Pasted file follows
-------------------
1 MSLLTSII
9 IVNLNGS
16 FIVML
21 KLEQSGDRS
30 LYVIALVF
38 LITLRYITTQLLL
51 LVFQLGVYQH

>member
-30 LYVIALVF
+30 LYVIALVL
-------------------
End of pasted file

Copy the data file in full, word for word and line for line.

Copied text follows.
1 MSLLTSII
9 IVNLNGS
16 FIVML
21 KLEQSGDRS
30 LYVIALVF
38 LITLRYITTQLLL
51 LVFQLGVYQH

>member
-30 LYVIALVF
+30 LYVIALVL